“At any time during 2019, did you receive, sell, send, exchange, or otherwise acquire any financial interest in any virtual currency? The IRS is now asking all taxpayers to disclose whether or not they had any interest in “virtual currency” but how does the IRS define “virtual currency?”
On its website, the IRS has removed two in-game virtual currencies, Roblox and V-bucks, from the list of examples of convertible virtual currencies that it had listed there just two months before. It also released a statement saying that transactions in those currencies do not need to be reported on a taxpayer’s tax return.
“Virtual currency” is a digital representation of value, other than real currency, that functions as a unit of account, a store of value, and a medium of exchange. (Notice 2014-21, Sec. 2, 2014-16 IRB)
“Convertible virtual currency” is virtual currency that has an equivalent value in real currency or acts as a substitute for real currency. (Notice 2014-21) The Notice specifically mentioned Bitcoin as a type of convertible virtual currency because it can be digitally traded between users and can be purchased for, or exchanged into, U.S. dollars, Euros, and other real or virtual currencies.
Taxpayers who in 2019 engaged in transactions involving virtual currency need to use Form 1040, Schedule 1, Additional Income and Adjustments to Income, to report the transactions and should review the Schedule 1 instructions for more information about how to report such transactions. A transaction involving virtual currency includes: the receipt or transfer of virtual currency for free (without providing any consideration), including from an airdrop or following a hard fork; an exchange of virtual currency for goods or services; a sale of virtual currency; and an exchange of virtual currency for other property, including for another virtual currency.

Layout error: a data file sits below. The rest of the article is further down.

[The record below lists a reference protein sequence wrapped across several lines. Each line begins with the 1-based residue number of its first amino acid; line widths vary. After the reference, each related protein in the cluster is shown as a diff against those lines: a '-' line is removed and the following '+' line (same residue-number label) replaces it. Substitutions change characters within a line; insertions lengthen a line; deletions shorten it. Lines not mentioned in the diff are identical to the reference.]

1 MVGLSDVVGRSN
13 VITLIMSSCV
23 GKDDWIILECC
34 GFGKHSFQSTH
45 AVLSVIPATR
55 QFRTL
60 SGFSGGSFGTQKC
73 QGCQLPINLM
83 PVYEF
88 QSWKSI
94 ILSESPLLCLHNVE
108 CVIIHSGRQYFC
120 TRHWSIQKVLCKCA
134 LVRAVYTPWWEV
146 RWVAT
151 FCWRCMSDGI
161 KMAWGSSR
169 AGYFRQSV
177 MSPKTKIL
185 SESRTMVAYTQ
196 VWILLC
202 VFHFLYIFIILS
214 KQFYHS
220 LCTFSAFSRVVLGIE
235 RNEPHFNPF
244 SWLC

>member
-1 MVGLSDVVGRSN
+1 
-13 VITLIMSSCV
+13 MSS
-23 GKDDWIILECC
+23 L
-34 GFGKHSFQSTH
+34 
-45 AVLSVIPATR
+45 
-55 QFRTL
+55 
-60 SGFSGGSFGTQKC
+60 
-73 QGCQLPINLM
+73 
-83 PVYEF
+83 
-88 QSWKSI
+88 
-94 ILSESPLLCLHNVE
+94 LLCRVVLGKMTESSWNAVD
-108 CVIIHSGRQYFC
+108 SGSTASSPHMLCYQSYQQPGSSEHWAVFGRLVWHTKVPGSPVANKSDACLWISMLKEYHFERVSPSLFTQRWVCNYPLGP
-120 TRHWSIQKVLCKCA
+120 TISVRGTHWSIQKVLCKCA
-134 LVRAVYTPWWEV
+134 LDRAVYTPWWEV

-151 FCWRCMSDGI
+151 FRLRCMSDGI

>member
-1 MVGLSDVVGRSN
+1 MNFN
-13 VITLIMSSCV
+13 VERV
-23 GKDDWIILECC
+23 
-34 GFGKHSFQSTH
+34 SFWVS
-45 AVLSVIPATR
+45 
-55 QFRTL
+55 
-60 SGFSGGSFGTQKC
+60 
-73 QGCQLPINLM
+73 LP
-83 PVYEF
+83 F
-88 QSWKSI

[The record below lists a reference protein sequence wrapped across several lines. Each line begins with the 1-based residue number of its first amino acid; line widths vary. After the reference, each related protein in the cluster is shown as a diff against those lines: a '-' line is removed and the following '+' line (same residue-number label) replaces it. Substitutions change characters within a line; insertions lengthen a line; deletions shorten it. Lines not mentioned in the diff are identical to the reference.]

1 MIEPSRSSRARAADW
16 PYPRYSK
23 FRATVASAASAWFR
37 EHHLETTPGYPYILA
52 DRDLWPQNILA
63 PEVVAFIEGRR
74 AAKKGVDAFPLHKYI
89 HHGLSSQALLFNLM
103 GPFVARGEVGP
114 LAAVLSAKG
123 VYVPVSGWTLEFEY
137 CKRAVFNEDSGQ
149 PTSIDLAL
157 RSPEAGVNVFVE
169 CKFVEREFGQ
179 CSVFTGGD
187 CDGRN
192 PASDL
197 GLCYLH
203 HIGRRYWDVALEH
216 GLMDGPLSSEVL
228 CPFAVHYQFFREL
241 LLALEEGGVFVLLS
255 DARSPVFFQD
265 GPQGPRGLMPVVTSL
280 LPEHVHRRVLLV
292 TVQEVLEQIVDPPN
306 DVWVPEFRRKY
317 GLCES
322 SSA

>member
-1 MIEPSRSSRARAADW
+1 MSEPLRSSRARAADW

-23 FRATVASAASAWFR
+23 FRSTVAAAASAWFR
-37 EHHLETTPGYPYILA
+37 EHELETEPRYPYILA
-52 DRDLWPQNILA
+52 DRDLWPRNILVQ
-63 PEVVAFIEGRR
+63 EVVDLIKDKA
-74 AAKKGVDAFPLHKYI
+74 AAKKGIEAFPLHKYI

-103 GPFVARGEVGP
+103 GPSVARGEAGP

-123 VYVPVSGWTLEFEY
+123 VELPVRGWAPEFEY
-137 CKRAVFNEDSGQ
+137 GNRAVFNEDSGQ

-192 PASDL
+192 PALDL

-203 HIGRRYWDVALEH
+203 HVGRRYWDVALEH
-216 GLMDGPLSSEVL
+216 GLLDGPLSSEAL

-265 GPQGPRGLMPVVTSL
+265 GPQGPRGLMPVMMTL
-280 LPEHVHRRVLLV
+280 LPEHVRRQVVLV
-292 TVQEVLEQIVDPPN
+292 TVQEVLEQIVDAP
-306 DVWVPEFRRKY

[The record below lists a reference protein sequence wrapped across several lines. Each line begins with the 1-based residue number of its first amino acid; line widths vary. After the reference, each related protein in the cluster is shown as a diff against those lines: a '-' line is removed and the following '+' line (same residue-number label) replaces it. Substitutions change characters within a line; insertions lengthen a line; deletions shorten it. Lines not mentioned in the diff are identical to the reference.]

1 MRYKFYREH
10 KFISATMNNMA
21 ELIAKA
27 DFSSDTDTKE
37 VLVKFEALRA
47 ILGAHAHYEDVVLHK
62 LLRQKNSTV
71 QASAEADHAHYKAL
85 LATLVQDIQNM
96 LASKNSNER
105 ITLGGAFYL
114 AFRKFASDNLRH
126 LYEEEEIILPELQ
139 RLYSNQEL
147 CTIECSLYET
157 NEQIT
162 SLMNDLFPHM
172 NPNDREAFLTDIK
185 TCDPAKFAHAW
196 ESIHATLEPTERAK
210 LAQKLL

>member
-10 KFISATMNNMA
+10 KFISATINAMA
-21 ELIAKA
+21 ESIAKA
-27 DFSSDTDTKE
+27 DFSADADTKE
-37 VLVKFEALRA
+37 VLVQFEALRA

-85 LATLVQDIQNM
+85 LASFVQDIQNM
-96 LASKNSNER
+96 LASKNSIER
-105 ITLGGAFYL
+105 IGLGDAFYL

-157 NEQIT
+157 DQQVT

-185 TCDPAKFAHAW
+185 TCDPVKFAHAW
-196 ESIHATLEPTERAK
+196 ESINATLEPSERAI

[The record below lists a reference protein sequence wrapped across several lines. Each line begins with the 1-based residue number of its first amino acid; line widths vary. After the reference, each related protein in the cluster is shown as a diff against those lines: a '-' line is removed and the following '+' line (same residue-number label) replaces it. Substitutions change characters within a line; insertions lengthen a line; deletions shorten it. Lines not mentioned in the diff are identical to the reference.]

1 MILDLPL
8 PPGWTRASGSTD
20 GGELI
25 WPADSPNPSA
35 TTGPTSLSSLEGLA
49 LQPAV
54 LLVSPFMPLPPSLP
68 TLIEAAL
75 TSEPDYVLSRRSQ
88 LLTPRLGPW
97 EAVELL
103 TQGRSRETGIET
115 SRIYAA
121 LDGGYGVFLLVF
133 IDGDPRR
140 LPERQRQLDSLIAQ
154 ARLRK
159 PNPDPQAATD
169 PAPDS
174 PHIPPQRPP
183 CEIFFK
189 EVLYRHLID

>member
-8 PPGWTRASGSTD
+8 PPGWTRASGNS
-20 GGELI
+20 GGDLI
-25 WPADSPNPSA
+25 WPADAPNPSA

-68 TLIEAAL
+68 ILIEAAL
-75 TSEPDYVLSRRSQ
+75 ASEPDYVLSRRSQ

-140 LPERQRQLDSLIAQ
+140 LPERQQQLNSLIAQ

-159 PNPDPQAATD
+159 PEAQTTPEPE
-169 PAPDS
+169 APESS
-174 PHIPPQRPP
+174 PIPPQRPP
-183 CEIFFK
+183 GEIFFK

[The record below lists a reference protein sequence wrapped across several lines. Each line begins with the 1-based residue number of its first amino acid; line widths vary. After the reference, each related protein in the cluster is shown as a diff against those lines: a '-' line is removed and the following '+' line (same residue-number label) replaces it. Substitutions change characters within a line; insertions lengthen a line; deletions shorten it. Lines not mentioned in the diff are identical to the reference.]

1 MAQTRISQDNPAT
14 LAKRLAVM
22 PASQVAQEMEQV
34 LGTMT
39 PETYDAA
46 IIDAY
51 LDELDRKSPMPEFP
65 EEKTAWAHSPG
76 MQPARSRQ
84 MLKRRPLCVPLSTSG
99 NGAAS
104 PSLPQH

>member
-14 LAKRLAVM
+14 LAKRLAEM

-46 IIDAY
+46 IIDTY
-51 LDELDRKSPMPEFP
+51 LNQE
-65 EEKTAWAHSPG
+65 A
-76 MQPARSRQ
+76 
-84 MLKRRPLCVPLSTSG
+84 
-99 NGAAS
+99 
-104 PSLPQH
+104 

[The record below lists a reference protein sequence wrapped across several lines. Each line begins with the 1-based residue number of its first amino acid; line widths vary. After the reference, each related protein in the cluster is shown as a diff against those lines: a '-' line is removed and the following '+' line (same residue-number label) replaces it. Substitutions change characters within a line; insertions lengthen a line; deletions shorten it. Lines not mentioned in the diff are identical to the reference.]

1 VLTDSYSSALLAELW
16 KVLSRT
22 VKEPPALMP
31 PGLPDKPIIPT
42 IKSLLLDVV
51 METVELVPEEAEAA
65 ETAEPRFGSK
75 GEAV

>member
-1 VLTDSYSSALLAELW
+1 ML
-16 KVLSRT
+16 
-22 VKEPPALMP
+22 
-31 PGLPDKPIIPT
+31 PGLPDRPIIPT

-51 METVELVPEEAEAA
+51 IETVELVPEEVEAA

In December, the IRS, on its Virtual Currency website mentioned Bitcoin, Ether, Roblox, and V-bucks as a few examples of a convertible virtual currency. But Roblox and V-bucks are “currencies” only in the sense they are used in the online games Roblox and Fortnite.
IRS Chief Counsel told reporters at a February 13 conference in Washington that it had been a “mistake” to list those ingame currencies as examples of a convertible virtual currency on its website.
In another statement, the IRS said that, “We have changed the language [of the site] in order to lessen any confusion. Transacting in virtual currencies as part of a game that do not leave the game environment (virtual currencies that are not convertible) would not require a taxpayer to indicate this on their tax return.”
As a result, the IRS has revised the site and now it lists only Bitcoin as an example of a convertible virtual currency.